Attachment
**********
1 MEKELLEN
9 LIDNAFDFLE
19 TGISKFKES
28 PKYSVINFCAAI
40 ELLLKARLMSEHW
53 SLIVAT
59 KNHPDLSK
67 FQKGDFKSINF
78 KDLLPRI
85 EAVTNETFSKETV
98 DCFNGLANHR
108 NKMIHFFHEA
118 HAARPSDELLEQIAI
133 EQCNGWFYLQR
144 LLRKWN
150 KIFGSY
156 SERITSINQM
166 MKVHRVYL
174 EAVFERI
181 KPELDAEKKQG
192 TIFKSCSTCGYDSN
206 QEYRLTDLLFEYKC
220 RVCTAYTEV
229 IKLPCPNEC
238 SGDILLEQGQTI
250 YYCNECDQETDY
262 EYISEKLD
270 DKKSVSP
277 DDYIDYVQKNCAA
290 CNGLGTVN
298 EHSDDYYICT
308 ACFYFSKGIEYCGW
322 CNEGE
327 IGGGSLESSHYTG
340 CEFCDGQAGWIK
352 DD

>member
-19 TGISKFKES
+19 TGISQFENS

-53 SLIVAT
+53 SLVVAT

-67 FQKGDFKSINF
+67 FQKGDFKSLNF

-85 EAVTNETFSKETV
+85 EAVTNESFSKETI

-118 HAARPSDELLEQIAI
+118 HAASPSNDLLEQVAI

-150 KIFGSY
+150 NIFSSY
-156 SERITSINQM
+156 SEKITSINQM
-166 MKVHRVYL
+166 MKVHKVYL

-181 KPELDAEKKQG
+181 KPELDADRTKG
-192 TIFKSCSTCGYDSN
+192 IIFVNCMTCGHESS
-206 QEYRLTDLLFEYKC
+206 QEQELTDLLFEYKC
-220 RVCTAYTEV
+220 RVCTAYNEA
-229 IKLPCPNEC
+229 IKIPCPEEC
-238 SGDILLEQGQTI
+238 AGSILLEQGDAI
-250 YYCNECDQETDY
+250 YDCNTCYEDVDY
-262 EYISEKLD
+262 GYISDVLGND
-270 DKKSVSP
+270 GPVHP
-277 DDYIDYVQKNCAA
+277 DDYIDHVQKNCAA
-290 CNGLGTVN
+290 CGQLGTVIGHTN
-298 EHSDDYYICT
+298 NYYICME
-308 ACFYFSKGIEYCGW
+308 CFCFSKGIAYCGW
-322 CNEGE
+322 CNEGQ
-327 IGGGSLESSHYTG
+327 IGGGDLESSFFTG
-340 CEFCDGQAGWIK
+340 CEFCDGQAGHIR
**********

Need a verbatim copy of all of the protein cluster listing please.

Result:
1 MEKELLEN
9 LIDNAFDFLE
19 TGISKFKES
28 PKYSVINFCAAI
40 ELLLKARLMSEHW
53 SLIVAT
59 KNHPDLSK
67 FQKGDFKSINF
78 KDLLPRI
85 EAVTNETFSKETV
98 DCFNGLANHR
108 NKMIHFFHEA
118 HAARPSDELLEQIAI
133 EQCNGWFYLQR
144 LLRKWN
150 KIFGSY
156 SERITSINQM
166 MKVHRVYL
174 EAVFERI
181 KPELDAEKKQG
192 TIFKSCSTCGYDSN
206 QEYRLTDLLFEYKC
220 RVCTAYTEV
229 IKLPCPNEC
238 SGDILLEQGQTI
250 YYCNECDQETDY
262 EYISEKLD
270 DKKSVSP
277 DDYIDYVQKNCAA
290 CNGLGTVN
298 EHSDDYYICT
308 ACFYFSKGIEYCGW
322 CNEGE
327 IGGGSLESSHYTG
340 CEFCDGQAGWIK
352 DD

>member
-19 TGISKFKES
+19 TGISQFENS

-53 SLIVAT
+53 SLVVAT

-67 FQKGDFKSINF
+67 FQKGDFKSLNF

-85 EAVTNETFSKETV
+85 EAVTNESFSKETI

-118 HAARPSDELLEQIAI
+118 HAASPSNDLLEQVAI

-150 KIFGSY
+150 NIFSSY
-156 SERITSINQM
+156 SEKITSINQM
-166 MKVHRVYL
+166 MKVHKVYL

-181 KPELDAEKKQG
+181 KPELDADRTKG
-192 TIFKSCSTCGYDSN
+192 IIFVNCMTCGHESS
-206 QEYRLTDLLFEYKC
+206 QEQELTDLLFEYKC
-220 RVCTAYTEV
+220 RVCTAYNEA
-229 IKLPCPNEC
+229 IKIPCPEEC
-238 SGDILLEQGQTI
+238 AGSILLEQGDAI
-250 YYCNECDQETDY
+250 YDCNTCYEDVDY
-262 EYISEKLD
+262 GYISDVLGND
-270 DKKSVSP
+270 GPVHP
-277 DDYIDYVQKNCAA
+277 DDYIDHVQKNCAA
-290 CNGLGTVN
+290 CGQLGTVIGHTN
-298 EHSDDYYICT
+298 NYYICME
-308 ACFYFSKGIEYCGW
+308 CFCFSKGIAYCGW
-322 CNEGE
+322 CNEGQ
-327 IGGGSLESSHYTG
+327 IGGGDLESSFFTG
-340 CEFCDGQAGWIK
+340 CEFCDGQAGHIR